O golden-tongued action film with serene lute!
Fair plumed T’challa! King of far away! (Wakanda Forever!)
Leave melodizing on this summer day,
Shut up thine director’s commentary, and be mute:
Adieu! for once again the fierce dispute,
Betwixt damnation and impassion'd clay
Must I burn through; once more humbly assay
The bitter-sweet of this Whedonesque fruit.
Thanos! and ye Guardians of the Galaxy,
Begetters of our deep eternal theme,
When through the Marvel Cinematic Universe I am gone,
Let me not wander in a barren dream,
But when I am consumed in the fire,
Give me new some infinity stones and an Iron Man suit
to fly at my desire.
I think that just about every comic book fan alive in 1993 knows where they were when they found out Superman died. I was in a grocery store checkout line, jaw scraping the floor, and wide eyes that wouldn’t go away for weeks. How was it possible that one of the biggest heroes of my childhood could die? It wasn’t like we were talking about Aquaman (who wasn’t so cool back then – poor Aquaman). This was the Man of Steel. Heroes like him just didn’t die.
While Hollywood only just released its LEGO Batman movie in 2017, DC made a direct-to-DVD LEGO Batman movie in 2013 and has been releasing LEGO Justice League films ever since. And while Hollywood’s live-action blockbuster Aquaman movie doesn’t come out until late December, DC has a LEGO Aquaman movie for you right now. Though I haven’t seen the live-action movie yet, I think I can guarantee that you will laugh much harder at this one than at the one with Jason Momoa.
Children and fantasy are intricately woven together throughout the history of the arts. They seem almost inseparable at times, with tales of a child (often lost in some way) finding his or her purpose and direction in life. Usually, they complete their journey with the help of magical creatures, whether the intentions of the creature are malicious or selfless. Timeless tales like these have the ability to bring adults back to a more whimsical – if not more difficult – time of their lives.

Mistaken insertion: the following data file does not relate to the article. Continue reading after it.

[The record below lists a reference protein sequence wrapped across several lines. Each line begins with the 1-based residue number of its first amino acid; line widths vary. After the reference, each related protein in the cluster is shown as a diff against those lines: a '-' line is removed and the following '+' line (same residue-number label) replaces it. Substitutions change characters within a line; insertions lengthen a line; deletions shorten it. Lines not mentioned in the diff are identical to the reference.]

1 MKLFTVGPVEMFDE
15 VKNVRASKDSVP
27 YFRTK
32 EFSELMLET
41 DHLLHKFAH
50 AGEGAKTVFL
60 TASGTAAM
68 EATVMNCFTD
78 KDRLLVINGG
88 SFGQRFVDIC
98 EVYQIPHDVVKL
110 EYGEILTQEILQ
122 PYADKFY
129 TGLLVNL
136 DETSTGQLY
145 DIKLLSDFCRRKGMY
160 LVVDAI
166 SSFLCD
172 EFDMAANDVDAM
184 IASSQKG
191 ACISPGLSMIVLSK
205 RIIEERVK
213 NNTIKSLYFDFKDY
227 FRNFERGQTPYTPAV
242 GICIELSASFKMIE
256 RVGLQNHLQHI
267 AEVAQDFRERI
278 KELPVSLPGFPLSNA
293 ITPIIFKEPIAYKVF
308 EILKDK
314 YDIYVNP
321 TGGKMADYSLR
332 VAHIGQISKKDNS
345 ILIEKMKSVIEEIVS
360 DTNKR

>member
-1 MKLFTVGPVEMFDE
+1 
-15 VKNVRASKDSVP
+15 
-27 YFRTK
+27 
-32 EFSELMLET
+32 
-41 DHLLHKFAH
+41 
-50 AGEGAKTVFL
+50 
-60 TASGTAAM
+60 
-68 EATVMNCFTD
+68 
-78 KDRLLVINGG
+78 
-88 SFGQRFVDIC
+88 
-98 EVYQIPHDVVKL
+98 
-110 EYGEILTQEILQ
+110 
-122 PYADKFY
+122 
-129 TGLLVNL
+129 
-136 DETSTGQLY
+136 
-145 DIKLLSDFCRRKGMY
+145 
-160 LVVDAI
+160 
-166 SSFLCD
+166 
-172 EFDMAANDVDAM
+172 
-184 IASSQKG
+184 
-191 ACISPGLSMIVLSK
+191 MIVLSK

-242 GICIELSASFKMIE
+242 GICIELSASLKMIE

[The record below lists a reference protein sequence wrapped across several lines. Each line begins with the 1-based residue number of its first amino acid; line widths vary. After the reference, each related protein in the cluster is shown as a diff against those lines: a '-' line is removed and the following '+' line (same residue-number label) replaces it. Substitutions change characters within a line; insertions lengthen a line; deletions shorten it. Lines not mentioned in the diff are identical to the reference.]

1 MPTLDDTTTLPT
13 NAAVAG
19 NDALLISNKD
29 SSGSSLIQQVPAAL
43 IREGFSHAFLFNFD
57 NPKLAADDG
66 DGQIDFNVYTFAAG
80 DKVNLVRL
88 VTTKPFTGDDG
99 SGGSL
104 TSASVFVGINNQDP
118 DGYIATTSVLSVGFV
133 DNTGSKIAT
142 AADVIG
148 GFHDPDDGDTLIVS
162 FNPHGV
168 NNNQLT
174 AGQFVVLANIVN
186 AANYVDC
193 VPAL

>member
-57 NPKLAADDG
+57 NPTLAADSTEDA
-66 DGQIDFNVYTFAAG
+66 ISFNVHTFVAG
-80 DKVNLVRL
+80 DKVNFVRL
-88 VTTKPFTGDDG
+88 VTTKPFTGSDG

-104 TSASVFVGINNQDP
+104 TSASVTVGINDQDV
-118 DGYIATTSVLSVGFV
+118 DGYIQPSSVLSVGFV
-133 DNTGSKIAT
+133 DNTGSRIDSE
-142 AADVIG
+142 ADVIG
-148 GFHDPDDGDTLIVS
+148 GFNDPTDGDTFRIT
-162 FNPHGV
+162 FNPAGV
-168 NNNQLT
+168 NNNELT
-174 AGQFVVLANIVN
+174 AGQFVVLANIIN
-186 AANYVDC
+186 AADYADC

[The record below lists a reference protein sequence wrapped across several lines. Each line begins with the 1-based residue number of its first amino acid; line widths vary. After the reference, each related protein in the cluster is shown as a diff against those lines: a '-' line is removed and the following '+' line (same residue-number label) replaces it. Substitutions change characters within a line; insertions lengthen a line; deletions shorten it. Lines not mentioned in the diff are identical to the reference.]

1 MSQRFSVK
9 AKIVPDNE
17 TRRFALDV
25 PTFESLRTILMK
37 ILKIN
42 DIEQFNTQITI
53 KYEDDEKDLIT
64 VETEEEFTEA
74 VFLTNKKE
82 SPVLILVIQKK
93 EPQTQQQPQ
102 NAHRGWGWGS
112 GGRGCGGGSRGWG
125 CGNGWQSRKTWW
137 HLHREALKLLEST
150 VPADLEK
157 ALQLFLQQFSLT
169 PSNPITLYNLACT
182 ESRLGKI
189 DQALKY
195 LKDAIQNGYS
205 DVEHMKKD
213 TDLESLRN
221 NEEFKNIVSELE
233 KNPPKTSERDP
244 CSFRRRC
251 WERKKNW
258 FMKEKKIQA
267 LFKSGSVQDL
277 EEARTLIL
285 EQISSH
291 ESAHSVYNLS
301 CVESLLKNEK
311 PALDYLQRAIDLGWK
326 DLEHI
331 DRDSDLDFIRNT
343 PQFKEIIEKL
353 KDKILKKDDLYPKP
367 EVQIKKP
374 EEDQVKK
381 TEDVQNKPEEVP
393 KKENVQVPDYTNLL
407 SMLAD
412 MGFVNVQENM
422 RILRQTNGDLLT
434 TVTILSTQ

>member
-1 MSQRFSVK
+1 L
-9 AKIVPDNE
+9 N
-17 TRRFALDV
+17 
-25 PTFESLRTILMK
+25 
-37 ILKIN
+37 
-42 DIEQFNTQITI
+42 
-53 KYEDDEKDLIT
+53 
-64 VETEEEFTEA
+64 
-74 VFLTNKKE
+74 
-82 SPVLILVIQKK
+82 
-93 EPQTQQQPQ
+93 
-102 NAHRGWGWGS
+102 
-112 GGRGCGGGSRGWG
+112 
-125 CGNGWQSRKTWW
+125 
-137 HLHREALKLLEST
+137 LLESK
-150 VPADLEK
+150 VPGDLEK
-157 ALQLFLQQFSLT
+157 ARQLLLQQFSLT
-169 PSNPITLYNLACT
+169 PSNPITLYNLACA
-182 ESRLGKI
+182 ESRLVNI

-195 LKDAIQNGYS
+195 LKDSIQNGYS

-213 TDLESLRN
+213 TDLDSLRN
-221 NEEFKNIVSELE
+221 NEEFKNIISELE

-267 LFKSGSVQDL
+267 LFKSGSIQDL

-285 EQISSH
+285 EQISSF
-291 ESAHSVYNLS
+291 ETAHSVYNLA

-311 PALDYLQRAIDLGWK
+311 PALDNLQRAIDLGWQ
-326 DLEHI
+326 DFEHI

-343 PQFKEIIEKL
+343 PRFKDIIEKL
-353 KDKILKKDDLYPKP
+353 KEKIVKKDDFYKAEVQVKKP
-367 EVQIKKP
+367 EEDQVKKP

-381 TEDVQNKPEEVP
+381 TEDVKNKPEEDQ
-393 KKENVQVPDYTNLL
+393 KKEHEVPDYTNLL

Life in Los Angeles isn’t the glamorous spectacle the world imagines it may be. Whether dealing with imposter syndrome during your creative struggles, working an unpredictable Uber shift to pay the bills, or juggling the ups and downs of the dating scene, the average valley dweller (That’s San Fernando Valley for those outside the sunshine state.) is struggling, like everyone else, to find fulfillment, purpose, and true love. Chasing Sunshine, written and directed by Darren Coyle, focuses on Darcy and Jack, two residents of the SFV who band together to solve a mystery and find themselves on a wacky adventure that will change their lives going forward.
I wanted to start this review with a few caveats: I haven't seen many of the DC Animated Universe films, though the ones that have been seen are enjoyable, and I hated Suicide Squad. I hated it a lot. So, when the opportunity to review the newest DC Animated Universe film, Suicide Squad: Hell to Pay, came up, I really wanted to give it an opportunity. Thankfully, there was a lot to enjoy about this foray into the DC Universe.
I had a conversation very recently with a friend about how iconic the poster was for John Hughes’ wonderful teen movie, The Breakfast Club. I’m not much of a sentimentalist or one to wallow in '80s nostalgia, but I’m glad I was a kid when the Hughes films were making their initial runs. Most of them are quite good and hold up pretty well today. They were at least in part the inspiration for Spider-Man: Homecoming. There’s a moment in that film where Ferris Bueller’s Day Off plays in the background. John Hughes left us way too early.
In 1899, life for women wasn’t the best. The setting of the later years of the Wild West makes for a perfect backdrop to portray the indignations suffered by many, out in the open, with no repercussions for perpetrators. Brothels employed many a woman and were easy to find during those years. Some women were sold out to become “kept women,” sometimes traveling from benefactor to benefactor. Not every woman was mistreated and beaten down, but many were – and very few would act against such atrocities.